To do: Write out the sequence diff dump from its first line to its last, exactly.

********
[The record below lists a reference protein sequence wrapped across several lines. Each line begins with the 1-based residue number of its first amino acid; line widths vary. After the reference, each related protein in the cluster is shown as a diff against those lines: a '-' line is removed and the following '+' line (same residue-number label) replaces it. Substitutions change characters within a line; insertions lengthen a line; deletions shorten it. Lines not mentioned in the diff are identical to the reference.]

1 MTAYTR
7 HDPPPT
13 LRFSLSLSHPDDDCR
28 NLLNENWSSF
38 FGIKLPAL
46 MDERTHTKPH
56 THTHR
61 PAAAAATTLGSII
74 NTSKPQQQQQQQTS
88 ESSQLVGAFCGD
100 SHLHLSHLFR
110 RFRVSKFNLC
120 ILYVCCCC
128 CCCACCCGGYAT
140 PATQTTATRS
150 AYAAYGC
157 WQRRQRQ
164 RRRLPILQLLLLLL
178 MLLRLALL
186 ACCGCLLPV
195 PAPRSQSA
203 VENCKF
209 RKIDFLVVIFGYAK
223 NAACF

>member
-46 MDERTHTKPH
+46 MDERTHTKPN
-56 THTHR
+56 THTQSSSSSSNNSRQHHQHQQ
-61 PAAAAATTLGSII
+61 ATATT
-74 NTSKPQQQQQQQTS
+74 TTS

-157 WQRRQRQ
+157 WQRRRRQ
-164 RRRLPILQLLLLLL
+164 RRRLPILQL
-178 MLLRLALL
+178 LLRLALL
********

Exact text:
[The record below lists a reference protein sequence wrapped across several lines. Each line begins with the 1-based residue number of its first amino acid; line widths vary. After the reference, each related protein in the cluster is shown as a diff against those lines: a '-' line is removed and the following '+' line (same residue-number label) replaces it. Substitutions change characters within a line; insertions lengthen a line; deletions shorten it. Lines not mentioned in the diff are identical to the reference.]

1 MTAYTR
7 HDPPPT
13 LRFSLSLSHPDDDCR
28 NLLNENWSSF
38 FGIKLPAL
46 MDERTHTKPH
56 THTHR
61 PAAAAATTLGSII
74 NTSKPQQQQQQQTS
88 ESSQLVGAFCGD
100 SHLHLSHLFR
110 RFRVSKFNLC
120 ILYVCCCC
128 CCCACCCGGYAT
140 PATQTTATRS
150 AYAAYGC
157 WQRRQRQ
164 RRRLPILQLLLLLL
178 MLLRLALL
186 ACCGCLLPV
195 PAPRSQSA
203 VENCKF
209 RKIDFLVVIFGYAK
223 NAACF

>member
-46 MDERTHTKPH
+46 MDERTHTKPN
-56 THTHR
+56 THTQSSSSSSNNSRQHHQHQQ
-61 PAAAAATTLGSII
+61 ATATT
-74 NTSKPQQQQQQQTS
+74 TTS

-157 WQRRQRQ
+157 WQRRRRQ
-164 RRRLPILQLLLLLL
+164 RRRLPILQL
-178 MLLRLALL
+178 LLRLALL